EARTH 284: Introduction to Environmental Geology

Winter Semester, 4.0 Credit Hours

Course description: This course covers interactions between people and Earth beginning with an introduction to geologic materials and processes followed by specific topics such as soil, surface and groundwater, and case studies in natural hazards (volcanism, landslides, earthquakes, floods, coastal processes), geomedicine, and waste disposal.

EARTH 478: Introduction to Aquatic Geochemistry

Fall Semester, 4.0 Credit Hours

Course description: The objective of this course is to develop an understanding of the chemical compositions of natural waters, emphasizing both chemical and biogeochemical processes operating near Earth's surface; equilibrium vs. kinetic controls on chemical weathering; solute sources and mass balances in natural waters. Hands-on field and lab experience provides training in methods of applied geochemistry. From the syllabus: Water- H2O- is a unique molecule: it dissolves just about anything, it is sticky, and in solid form, it floats. These and other unique traits of water make life as we know it possible. But to solve age-old geologic mysteries and current environmental problems, we have to develop a much richer understanding of water on Earth. The reason is that water on Earth is not pure H2O; as water flows through Earth's surface it dissolves many thousands of chemicals that make natural waters (e.g. streams, lakes, oceans, glaciers or ice cores) very different from pure H2O. And you know from everyday experiences that not all water is the same: some streams are crystal clear, while others are turquoise blue or golden brown. Some groundwater is classified as hard or doesn't taste or smell good. Some lakes are very susceptible to contamination while others buffer against change. Water on Earth is so diverse because of the many thousands of chemicals dissolved in natural waters in tiny amounts, from gases like CO2 or CH4 or salts of carbonates or sulfides to trace metals like iron, lead or mercury to organic compounds like acetate or domonic acid. The diversity in the chemical composition of natural waters is what makes different streams, rivers, groundwaters, lakes or oceans distinct from each other. And it is the interactions among all the chemicals in water that largely control what happens in water. Sorting out these interactions is what geochemists to do unravel the secrets of past climates trapped in frozen water, or to predict what water is safe to drink, for example. To understand what happens in water, we have to first start by learning what controls the amounts and forms of all the major chemicals present in natural waters. Luckily, the chemical composition of natural waters on Earth is not random; concentrations and forms of chemicals are governed by the laws of thermodynamics and kinetics. In this class we focus on the thermodynamic controls (i.e. equilibrium) on concentration and speciation of acids and bases, major and minor metals, and organic compounds in natural waters.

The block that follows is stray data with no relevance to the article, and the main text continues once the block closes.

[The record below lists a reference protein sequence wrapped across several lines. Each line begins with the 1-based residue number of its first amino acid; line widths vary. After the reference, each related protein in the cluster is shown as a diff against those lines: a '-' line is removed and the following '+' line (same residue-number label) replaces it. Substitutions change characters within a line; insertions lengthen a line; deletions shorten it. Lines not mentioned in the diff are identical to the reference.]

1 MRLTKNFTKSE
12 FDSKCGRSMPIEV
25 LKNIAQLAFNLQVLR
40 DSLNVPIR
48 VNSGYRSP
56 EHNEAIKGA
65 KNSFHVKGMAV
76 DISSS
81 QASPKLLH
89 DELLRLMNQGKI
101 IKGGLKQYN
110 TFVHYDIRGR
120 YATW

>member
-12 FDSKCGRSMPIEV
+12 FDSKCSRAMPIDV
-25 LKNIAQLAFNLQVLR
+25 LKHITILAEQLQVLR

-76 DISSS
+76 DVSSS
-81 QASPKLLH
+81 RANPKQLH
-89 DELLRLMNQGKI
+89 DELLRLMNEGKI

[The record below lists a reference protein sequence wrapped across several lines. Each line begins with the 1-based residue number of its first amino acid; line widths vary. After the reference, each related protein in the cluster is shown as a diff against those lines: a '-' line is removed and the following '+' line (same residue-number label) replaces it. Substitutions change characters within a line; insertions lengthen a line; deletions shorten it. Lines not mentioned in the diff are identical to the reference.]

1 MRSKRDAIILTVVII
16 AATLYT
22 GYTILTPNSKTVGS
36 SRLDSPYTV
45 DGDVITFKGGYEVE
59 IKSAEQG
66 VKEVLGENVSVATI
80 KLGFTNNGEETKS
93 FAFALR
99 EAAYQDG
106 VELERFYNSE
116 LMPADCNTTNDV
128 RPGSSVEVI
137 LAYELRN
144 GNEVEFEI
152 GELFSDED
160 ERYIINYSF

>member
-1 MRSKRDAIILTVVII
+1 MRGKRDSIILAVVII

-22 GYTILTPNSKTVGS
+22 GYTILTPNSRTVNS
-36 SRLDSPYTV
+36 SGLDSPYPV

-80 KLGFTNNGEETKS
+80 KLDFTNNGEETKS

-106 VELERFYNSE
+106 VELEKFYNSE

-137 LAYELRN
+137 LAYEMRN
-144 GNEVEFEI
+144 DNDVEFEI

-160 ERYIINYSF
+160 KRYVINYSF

Students collect water from the Huron River

A major component of this course is the weekly lab during which students conduct hands-on activities and exercises to help master the course content and gain experience in the methods of applied aquatic geochemistry, such as collecting water samples in the field and analyzing water samples for dissolved constituents. In both lecture and lab, there will be strong emphasis on participation and hands-on activities because the data show that active learning significantly increases student learning. Problem sets and exams provide opportunities for students to assess how well they have learned the concepts and skills central to this course.
Filtering the Huron River